Business & Financiën
Bloomberg Businessweek

Bloomberg Businessweek August 26, 2019

Each issue of Businessweek features in-depth perspectives on the financial markets, industries, trends, technology and people guiding the economy. Get the digital magazine subscription today and draw upon Businessweek's timely incisive analysis to help you make better decisions about your career, your business, and your personal investments.

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50 Edities

in deze editie

2 min.
in brief

Germany risks recession in the third quarter amid weak corporate earnings and lackluster industrial output, the country’s central bank warned. The government is studying stimulus measures to boost the economy in case of a downturn, people familiar with the plan said. ▷ 29 Corporate leaders including JPMorgan CEO Jamie Dimon (left) and Amazon.com founder Jeff Bezos pledged to abandon a shareholder-fixated profit strategy. In total, 181 high-ranking executives promised to adhere to an approach that benefits employees, customers, investors, and society at large. Iceland held a symbolic funeral for the Okjökull glacier, laying down a commemorative plaque to mourn the vast ice field as a victim of global warming. The Iranian oil tanker Grace 1, which had been held off Gibraltar since early July, headed into the Mediterranean on Aug. 18 after being…

1 min.

▶ Trump on a Delicate European Tour To commemorate the outbreak of World War II, the president heads to Poland on Aug. 31 for his second visit to a country that’s become his staunch ally. Trump canceled another leg of his trip—a stop in Denmark—after the country refused to consider selling Greenland to the U.S. ▶ The U.S. reveals jobs data on Sept. 6, with economists forecasting a drop in the unemployment rate to 3.6%. But signs of an economic slowdown are mounting. ▶ Germany holds elections in two formerly communist eastern states on Sept. 1. There’s a good chance the far-right AfD will make gains in their legislative bodies. ▶ The EPA’s scientific advisers meet on Aug. 27 to discuss a pending rule limiting the kind of science the agency can use…

2 min.
avoiding an italy crisis

Italy’s renewed political upheaval comes at a bad time for the European Union. The latest turmoil could all too easily become a full-blown economic crisis—one that might not be confined to Italy. There’s no quick way to fix the country’s politics. But the EU can, at least, avoid making matters worse. The latest alarm follows Deputy Prime Minister Matteo Salvini’s decision to end the coalition his League formed with the Five Star Movement, whose poll ratings have plummeted. Salvini gambled that he could trigger a vote of no confidence in the government of Giuseppe Conte, an independent, and force early elections that would give his populist League, now polling near 40%, what he calls “full powers.” The gamble may fail. Conte resigned on Aug. 20, leaving President Sergio Mattarella to decide what…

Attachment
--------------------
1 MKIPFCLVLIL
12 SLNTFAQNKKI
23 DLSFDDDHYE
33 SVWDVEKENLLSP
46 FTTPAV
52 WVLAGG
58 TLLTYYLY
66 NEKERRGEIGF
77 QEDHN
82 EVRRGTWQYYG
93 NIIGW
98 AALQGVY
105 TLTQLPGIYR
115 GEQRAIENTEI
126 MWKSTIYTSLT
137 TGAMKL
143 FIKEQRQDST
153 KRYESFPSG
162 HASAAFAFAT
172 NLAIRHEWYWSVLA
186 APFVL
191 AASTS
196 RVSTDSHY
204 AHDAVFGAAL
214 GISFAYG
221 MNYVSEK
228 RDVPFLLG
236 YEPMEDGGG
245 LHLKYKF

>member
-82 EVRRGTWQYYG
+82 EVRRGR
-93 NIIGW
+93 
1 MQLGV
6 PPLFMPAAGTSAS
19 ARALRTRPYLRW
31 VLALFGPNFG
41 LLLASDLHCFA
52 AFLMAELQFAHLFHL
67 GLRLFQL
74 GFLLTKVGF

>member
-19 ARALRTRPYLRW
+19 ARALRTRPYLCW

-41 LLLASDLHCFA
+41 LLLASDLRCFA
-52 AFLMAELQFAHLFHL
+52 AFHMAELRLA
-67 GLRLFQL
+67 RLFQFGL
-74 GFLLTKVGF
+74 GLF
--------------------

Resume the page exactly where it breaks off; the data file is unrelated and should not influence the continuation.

9 min.
now, about that yield curve

The chance of a recession in 2020 has Democratic campaign strategists feverish with anticipation—while trying not to show it—and President Trump even more amped up than usual. While Trump says he’s confident of the strength of the U.S. economy, his actions indicate otherwise. He’s demanding that the Federal Reserve cut its key rate target by at least a full percentage point, which would be extraneous at best and outright inflationary at worst if the economy really is running strong. He recently delayed some tariffs from September until just before Christmas to leave more money in consumers’ pockets. He’s also mulled tax cuts, although he told reporters on Aug. 21 that they’re off the table for now. Surely Trump is mindful that the reelection bids of both Jimmy Carter and George…

6 min.
a cautionary tale

In the 1990s, as Britain was preparing to hand over Hong Kong to China, Adrian Swire was worried. The chairman of the Swire business empire based in the longtime British colony was concerned that its Cathay Pacific Airways Ltd. could lose traffic rights once China took charge in 1997. He decided to make a deal: allow Chinese-owned enterprises to increase a stake in Cathay to ensure friendly ties with Beijing, according to his since-declassified correspondence with John Major, U.K. prime minister at the time, and his government. State-owned Air China Ltd. is currently the carrier’s second-biggest shareholder after Swire. Today, after months of protests that have widened the divide between the semiautonomous region’s residents and the central government in Beijing, Swire’s 45-year-old son, Merlin, now chairman of the group’s publicly traded…

6 min.
how to save a network

On a Saturday night in July in Salinas, Calif., officer Cameron Mitchell began pursuing a suspected stolen car. As a couple million TV viewers watched at home, Mitchell chased the vehicle over curbs and through crowded intersections. He attempted what’s known as a PIT maneuver, nosing his car into the side of the fleeing vehicle to get the driver to spin to a stop. But Mitchell instead lost control and his squad car skidded frighteningly to a halt on a median. In the end, the officer was fine and the suspect gave himself up a few blocks later after other Salinas police vehicles surrounded him. It’s all in a typical night on Live PD, the hit show that’s helped lift the fortunes of A&E Networks Group and is showing at least…